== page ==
A spate of snow late last winter blanketed North Idaho and lent a cool start to spring, but it didn’t affect elk and deer herds.
Survival rates for both elk and deer were about average, according to Idaho Fish and Game, and success among elk and deer hunters — at least so far — reflect that.
The number of elk and deer hunters who passed through the Enaville check station during the two weekends of the general rifle season were about the same, but the number of deer and elk harvested were significantly higher than a year ago.
“It was considerably better than last year,” IDFG wildlife manager Laura Wolf said.
The number of hunters — 900 — who stopped at the check station this year was up from 839 last year, and the number of elk checked — 22 — was more than than the 16 elk checked last year.
The big change was among deer hunters. Last year, six deer were checked at the Enaville station (4 mule deer, 2 whitetails), while hunters this year checked one mule deer and 24 whitetailed deer.
Antlered deer accounted for about half the harvest this year, with about half of the antlered deer scoring between four and six points.
About a quarter of the harvested elk reported at the check station had between four and six points, with the rest of them having fewer than four points, according to data compiled by IDFG.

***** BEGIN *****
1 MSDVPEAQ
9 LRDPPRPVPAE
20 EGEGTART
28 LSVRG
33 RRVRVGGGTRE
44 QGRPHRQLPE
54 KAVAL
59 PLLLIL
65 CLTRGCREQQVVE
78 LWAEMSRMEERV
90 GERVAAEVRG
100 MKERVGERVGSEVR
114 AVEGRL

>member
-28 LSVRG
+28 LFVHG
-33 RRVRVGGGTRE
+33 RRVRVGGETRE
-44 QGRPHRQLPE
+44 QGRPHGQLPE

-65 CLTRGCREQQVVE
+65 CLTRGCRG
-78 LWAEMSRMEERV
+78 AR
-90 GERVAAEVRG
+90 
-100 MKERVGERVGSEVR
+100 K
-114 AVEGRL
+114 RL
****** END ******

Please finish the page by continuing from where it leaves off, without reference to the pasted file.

Fewer hunters (506) stopped in at the St. Maries check station than last year (612), but Fish and Game doesn’t think there were fewer hunters in the woods.
Unit 6, which runs from St. Maries to Avery, is the most heavily hunted unit in the St. Joe drainage and it can be accessed from Fernwood and Clarkia as well as the Silver Valley via Moon Pass.
The fewer hunters at the station checked 49 elk, including 40 antlered elk, compared to 31 elk checked at the station during the two weekends last year.
Hunters also checked 15 mule deer and 12 whitetailed deer compared to six of both species last year.
Although the check station data is just a snapshot, it can indicate a pattern. Hunter harvest reports will not be compiled until the seasons for both species end, and the more complete data will be made public early next year.
Although biologists expected more yearlings in the harvest because of good winter survival rates, based on the check station results hunters tagged elk and deer from a variety of age classes.
“We had a pretty good mix,” Wolf said.